This from her technology manifesto, Alone Together, social psychologist Sherry Turkle points to our longing to simplify complex lives in an utterly counterproductive way–by “saving” time, we get into the game of time-saving, by nature a losing game because it is a game of measures. Turkle thinks this brings us to an impasse: we have developed attachments that armor the very vulnerabilities that need healing. In other words, we tether to untether. So, as you read this on-line, before your ‘off-line’ weekend, as you saw the worst in your Facebook feeds after last month’s election, can you relate?

We are overwhelmed across generations. Teenagers complain that parents don’t look up from their phones at dinner and that they bring their phones to school sporting events. Hannah, sixteen, is a solemn, quiet high school junior. She tells me that for years she has tried to get her mother’s attention when her mother comes to fetch her after school or after dance lessons. Hannah says, “The car will start; she’ll be driving still looking down, looking at her messages, but still no hello.” We will hear others tell similar stories.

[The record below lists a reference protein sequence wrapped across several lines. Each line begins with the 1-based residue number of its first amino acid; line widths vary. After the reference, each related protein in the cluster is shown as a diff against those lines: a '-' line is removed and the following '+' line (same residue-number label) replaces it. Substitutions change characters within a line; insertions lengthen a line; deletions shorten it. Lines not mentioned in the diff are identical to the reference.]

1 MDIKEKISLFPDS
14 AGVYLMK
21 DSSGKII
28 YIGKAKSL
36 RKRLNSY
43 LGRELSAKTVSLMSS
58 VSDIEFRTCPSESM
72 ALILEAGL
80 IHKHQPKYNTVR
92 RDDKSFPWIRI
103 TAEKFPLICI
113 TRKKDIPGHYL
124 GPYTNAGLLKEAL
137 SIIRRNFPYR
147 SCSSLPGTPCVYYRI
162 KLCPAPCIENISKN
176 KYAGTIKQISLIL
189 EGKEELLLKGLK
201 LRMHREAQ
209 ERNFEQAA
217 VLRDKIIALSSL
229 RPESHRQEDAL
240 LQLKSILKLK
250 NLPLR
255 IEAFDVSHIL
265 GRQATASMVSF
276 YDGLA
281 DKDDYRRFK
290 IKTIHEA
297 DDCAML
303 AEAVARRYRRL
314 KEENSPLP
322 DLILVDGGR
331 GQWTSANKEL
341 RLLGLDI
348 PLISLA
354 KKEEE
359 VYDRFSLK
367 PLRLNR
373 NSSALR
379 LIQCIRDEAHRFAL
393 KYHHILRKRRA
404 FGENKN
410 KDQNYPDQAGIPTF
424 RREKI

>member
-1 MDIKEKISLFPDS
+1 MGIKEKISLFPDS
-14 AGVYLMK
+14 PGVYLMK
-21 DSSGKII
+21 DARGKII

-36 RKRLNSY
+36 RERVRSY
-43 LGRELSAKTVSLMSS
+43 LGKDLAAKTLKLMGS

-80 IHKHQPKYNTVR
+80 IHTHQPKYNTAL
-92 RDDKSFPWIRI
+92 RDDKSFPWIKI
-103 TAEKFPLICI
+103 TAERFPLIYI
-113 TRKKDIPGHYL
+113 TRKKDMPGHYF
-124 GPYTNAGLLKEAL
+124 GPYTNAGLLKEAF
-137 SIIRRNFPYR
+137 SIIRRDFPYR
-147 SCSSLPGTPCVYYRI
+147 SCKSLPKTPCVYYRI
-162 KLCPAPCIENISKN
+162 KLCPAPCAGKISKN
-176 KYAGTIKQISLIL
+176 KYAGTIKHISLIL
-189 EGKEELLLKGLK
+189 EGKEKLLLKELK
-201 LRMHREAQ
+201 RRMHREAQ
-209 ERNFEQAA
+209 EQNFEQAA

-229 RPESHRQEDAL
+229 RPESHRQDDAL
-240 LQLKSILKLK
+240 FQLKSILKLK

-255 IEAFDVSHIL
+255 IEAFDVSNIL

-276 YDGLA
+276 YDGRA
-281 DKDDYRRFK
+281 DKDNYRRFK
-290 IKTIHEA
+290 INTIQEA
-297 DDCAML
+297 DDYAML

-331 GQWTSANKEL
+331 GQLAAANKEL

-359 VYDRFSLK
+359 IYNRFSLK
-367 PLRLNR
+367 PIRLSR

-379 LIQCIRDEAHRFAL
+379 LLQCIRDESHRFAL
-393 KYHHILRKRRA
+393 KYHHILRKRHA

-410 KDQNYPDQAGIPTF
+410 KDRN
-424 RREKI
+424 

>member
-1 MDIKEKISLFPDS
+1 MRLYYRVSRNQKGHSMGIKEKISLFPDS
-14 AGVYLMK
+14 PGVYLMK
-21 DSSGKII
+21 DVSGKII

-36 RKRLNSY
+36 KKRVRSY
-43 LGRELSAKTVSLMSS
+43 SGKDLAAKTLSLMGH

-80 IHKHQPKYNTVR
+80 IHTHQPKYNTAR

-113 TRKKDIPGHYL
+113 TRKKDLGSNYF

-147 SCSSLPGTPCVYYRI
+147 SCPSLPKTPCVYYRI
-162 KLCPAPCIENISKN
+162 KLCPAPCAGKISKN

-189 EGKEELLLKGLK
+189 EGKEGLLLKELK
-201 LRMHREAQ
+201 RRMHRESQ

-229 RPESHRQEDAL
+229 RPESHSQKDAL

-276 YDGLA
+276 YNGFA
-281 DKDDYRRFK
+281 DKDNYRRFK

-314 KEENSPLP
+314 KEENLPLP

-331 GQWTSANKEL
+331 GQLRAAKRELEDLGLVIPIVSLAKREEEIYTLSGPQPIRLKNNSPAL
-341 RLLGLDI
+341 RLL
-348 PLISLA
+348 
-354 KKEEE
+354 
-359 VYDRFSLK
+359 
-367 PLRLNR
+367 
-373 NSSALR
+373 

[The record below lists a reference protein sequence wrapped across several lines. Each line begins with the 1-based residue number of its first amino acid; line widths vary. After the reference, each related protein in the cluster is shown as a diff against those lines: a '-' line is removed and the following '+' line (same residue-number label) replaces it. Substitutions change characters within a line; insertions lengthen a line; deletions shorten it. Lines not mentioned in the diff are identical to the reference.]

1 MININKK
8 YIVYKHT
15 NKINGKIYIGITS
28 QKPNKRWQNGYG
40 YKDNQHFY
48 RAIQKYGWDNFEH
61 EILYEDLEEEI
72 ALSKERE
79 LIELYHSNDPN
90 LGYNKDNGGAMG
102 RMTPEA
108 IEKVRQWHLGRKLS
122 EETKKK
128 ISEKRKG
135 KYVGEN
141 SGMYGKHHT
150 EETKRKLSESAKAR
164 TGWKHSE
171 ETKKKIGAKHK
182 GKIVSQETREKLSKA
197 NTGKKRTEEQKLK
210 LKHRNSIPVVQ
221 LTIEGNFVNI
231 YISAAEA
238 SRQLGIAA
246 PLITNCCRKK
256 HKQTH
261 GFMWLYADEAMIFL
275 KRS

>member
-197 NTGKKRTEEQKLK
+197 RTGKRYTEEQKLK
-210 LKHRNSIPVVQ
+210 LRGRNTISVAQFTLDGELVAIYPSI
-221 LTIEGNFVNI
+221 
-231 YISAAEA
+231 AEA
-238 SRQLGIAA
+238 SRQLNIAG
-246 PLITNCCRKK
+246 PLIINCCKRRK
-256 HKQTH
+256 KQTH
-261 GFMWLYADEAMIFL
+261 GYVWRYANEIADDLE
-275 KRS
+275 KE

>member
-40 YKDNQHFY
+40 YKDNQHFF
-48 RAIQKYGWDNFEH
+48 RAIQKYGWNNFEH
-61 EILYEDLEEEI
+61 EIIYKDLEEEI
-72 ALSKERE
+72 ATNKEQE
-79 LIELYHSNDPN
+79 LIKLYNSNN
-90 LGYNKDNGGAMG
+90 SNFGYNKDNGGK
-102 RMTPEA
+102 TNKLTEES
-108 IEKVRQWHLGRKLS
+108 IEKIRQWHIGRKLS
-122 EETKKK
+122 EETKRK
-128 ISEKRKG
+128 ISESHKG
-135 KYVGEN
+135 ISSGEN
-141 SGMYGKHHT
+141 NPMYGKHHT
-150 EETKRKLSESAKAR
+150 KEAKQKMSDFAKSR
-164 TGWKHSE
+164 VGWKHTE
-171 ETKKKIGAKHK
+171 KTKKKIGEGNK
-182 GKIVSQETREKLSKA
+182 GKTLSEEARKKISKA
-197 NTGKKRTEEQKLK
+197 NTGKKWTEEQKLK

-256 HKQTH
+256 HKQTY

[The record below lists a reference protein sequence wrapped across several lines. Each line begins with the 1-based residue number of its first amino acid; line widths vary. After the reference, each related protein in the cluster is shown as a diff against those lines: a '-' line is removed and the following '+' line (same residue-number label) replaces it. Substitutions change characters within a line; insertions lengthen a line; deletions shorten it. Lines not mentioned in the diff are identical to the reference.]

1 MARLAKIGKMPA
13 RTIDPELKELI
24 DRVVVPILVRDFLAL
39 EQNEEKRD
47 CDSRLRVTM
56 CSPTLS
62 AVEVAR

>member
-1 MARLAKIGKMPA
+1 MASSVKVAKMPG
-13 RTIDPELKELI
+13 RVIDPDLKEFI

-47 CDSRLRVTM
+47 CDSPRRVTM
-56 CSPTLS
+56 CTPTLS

Parents say they are ashamed of such behavior but quickly get around to explaining, if not justifying it. They say they are more stressed than ever as they try to keep up with e-mail and messages. They always feel behind. They cannot take a vacation without bringing the office with them; their office is on their cell phone. They complain that their employers require them to be continually online but then admit that their devotion to their communications devices exceeds all professional expectations.

…In a tethered world, too much is possible, yet few can resist measuring success against a metric of what they could accomplish if they were always available…The self shaped in a world of rapid response measures success by calls made, e-mails answered, texts replied to, contacts reached. This self is calibrated on the basis of what technology proposes, by what it makes easy. But in the technology-induced pressure for volume and velocity, we confront a paradox. We insist that our world is increasingly complex, yet we have created a communications culture that has decreased the time available for us to sit and think uninterrupted. As we communicate in ways that ask for almost instantaneous responses, we don’t allow sufficient space to consider complicated problems.